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Volume 34 , Issue 1
January/February 2019

Pages 68–84

Long-Term Effectiveness of Extra-Short (≤ 6 mm) Dental Implants: A Systematic Review

Andrea Ravidà, DDS, MS/Shayan Barootchi, DMD/Houssam Askar, BDS/Fernando Suárez-López del Amo, DDS, MS/Lorenzo Tavelli, DDS/Hom-Lay Wang, DDS, MS, PhD

PMID: 30695086
DOI: 10.11607/jomi.6893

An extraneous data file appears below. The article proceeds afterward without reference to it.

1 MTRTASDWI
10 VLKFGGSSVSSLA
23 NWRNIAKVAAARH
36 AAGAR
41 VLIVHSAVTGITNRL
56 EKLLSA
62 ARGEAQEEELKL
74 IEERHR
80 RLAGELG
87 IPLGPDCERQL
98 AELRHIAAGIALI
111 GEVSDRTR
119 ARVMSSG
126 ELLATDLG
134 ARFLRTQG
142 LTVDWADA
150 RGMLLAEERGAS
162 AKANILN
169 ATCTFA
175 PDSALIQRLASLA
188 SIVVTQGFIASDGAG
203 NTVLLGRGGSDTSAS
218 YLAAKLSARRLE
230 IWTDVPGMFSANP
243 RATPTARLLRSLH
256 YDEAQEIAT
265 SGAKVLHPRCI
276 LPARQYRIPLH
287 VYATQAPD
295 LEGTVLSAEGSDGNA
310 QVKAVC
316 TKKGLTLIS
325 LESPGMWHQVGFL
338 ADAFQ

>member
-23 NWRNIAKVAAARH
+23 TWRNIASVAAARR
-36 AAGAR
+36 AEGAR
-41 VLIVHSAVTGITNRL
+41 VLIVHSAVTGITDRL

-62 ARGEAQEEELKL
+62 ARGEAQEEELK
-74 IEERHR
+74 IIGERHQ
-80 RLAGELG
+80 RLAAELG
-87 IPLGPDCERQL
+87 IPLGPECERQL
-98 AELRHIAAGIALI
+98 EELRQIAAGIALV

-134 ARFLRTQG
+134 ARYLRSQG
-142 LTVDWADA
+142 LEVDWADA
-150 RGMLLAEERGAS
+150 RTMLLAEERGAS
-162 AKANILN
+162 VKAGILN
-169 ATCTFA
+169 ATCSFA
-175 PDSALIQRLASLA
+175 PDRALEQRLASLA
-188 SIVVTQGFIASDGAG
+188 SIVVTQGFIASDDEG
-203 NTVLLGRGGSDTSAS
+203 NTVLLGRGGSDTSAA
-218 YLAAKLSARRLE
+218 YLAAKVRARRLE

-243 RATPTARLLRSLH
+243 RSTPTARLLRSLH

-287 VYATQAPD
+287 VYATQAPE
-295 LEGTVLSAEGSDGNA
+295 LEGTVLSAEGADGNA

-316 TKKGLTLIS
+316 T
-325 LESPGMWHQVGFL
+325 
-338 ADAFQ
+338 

Purpose: This systematic review evaluated the mean survival rate and marginal bone loss (MBL) of dental implants with ≤ 6 mm in length, across a time frame of 5 years. The overall prosthetic and biologic complications were evaluated, and their survival rates obtained. In addition, the complication rates of the splinted vs nonsplinted implants were assessed. Materials and Methods: An electronic literature search in PubMed (MEDLINE) and EMBASE (OVID) and Cochrane were performed, in addition to a manual search through all periodontics and implantology-related journals, up to October 2017, to identify relevant articles. Results: Out of 515 potentially eligible articles, 19 investigations assessing a total of 910 extra-short (≤ 6 mm) implants were included and further evaluated. After 5 years of follow-up, a mean survival rate of 94.1% (90% in the maxilla and 96% in the mandible) and a maximum bone loss of 0.53 mm were demonstrated. Additionally, a statistically significant difference in terms of bone loss was observed between tissue-level (0.12 mm) and bone-level implants (0.36 mm) at 12 months (P < .01), but not between internal and external abutment connections (P = .17). The most commonly reported prosthetic complication was screw loosening. Finally, splinted implants showed less overall prosthetic complications (RR = 3.32; 95% CI: 1.9 to 5.7), screw loosening (RR = 15.2; 95% CI: 5.92 to 39.31), and implant failure (RR = 1.96; 95% CI: 0.8 to 4.8) than nonsplinted implants. Conclusion: Extra-short implants are a viable treatment alternative in ridges exhibiting atrophy, demonstrating a satisfactory survival rate, as well as a low rate of prosthetic and biologic complications across a 5-year follow-up. Additionally, splinting extra-short implants is associated with fewer prosthetic complications and lower implant failure rate compared with nonsplinted implants.

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